3. Now that I live in the mountains, I crave chain restaurant food – like, sometimes I really wish I could have salad and breadsticks from the Olive Garden, or chips and salsa from Chili’s, or a Chipotle burrito. Of course, living in the mountains MORE than makes up for the lack of shopping and chain restaurants here. When I’ve been in Denver for a weekend, I breathe a huge sigh of relief as soon as I hit the top of the pass and look down the valley toward home, even if there is no Chili’s within 90 miles.

4. I still have my baby blanket, which I call my huggy. I would seriously be devastated if anything happened to it.

5. I hate taking medicine of any type. I’d rather whine and be miserable than take cold medicine or a pain reliever – I don’t know why, I just don’t like to take meds. I was really bummed this year to find out that I have an underactive thyroid, which means I’m stuck taking a pill every day for the rest of my life – ugh…

6. I like to drive – nothing’s better than a long road trip and some good tunes.

7. My least favorite part of my job is coming up with titles for my paintings. I’m so boring – I think I just name half of them using the following formula: time of day + location = painting title. Sometimes I substitute this formula with: weather phenomenon + location = painting title. You know, just to mix things up a little.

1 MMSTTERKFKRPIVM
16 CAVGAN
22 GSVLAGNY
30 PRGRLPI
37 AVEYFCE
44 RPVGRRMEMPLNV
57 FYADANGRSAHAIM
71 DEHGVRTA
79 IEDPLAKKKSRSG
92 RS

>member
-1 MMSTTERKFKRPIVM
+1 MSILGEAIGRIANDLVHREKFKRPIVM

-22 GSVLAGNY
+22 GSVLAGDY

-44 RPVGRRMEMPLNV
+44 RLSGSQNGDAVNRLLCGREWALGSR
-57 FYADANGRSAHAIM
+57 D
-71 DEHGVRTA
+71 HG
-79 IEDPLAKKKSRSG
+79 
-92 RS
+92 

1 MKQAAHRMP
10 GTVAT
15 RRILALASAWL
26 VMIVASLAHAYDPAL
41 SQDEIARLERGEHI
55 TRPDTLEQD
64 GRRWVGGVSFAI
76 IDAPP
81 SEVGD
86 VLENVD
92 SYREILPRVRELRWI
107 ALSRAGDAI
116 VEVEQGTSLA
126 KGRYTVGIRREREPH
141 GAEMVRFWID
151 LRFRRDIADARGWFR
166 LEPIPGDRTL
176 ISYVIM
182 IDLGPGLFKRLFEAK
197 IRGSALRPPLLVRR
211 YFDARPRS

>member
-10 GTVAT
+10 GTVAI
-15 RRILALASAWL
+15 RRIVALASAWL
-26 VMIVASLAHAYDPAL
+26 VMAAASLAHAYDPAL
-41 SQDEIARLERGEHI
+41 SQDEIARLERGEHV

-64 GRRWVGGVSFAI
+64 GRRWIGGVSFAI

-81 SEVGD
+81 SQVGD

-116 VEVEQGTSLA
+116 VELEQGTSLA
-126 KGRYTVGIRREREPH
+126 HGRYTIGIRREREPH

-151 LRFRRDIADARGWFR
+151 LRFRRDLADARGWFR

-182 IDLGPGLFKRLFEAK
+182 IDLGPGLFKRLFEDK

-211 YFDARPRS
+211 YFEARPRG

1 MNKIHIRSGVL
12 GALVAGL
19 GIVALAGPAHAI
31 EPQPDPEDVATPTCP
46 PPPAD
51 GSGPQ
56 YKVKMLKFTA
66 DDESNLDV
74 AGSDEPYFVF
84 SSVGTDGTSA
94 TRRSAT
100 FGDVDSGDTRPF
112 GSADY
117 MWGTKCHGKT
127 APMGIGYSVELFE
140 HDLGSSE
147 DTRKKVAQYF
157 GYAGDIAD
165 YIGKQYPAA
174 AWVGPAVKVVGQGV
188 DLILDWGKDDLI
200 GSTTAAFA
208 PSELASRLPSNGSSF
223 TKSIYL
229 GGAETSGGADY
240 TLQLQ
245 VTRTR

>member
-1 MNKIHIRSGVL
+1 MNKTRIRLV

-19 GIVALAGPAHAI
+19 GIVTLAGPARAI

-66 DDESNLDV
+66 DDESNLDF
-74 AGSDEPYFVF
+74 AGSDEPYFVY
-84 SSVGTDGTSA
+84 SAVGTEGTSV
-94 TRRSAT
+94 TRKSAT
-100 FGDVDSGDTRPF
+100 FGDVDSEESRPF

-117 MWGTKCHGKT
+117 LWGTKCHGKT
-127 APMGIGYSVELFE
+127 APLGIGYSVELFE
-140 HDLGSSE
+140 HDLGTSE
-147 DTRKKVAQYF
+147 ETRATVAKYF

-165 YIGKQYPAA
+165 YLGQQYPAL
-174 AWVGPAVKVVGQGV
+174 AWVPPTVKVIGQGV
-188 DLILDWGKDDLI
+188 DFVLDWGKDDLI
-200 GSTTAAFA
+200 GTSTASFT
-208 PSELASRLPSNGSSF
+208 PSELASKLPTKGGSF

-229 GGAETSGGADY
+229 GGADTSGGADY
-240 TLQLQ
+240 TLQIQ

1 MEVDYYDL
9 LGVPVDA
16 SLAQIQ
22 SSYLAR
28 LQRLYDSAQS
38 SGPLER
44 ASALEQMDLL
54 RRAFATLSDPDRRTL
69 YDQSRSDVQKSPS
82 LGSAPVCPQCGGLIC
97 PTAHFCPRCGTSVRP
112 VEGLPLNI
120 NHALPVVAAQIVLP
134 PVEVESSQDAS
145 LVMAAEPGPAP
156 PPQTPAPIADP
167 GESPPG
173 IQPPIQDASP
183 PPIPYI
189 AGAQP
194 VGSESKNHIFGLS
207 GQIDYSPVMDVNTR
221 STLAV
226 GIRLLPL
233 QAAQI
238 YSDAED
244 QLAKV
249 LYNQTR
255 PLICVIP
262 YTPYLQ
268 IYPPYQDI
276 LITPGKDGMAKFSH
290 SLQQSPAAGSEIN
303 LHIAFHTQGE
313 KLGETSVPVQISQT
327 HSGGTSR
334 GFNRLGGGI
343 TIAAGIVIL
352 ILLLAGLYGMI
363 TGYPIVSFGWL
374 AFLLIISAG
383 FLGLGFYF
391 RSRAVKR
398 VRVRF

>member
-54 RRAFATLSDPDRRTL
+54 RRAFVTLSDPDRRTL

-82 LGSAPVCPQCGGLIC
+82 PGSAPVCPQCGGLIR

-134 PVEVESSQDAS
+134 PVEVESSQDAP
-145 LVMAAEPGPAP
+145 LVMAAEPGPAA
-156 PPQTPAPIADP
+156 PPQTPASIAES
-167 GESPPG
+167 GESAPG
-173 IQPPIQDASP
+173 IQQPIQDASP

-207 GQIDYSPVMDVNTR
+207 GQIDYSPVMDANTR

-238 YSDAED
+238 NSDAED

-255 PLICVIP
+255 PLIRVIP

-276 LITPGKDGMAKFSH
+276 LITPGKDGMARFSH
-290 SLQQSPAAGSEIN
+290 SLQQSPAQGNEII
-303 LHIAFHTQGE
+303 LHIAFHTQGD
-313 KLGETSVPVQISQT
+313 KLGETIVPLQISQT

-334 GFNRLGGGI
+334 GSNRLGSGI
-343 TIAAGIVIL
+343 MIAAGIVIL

Now I’m supposed to tag seven other bloggers, and I’d just like to state for the record that this is not an easy task considering how many wonderful blogs I read, and considering how many people have already been tagged. Anyhow, here they are, and I’m sure some of these folks have already been tagged, but I tried to find people who hadn’t done this yet:

1. Susan Carlin
2. Frank Gardner
3. Michael Lynn Adams
4. Cynthia Guajardo
5. Brian Kliewer
6. Peter Yesis
7. Mike Bailey

Studio Music

“Willow Creek Reflections”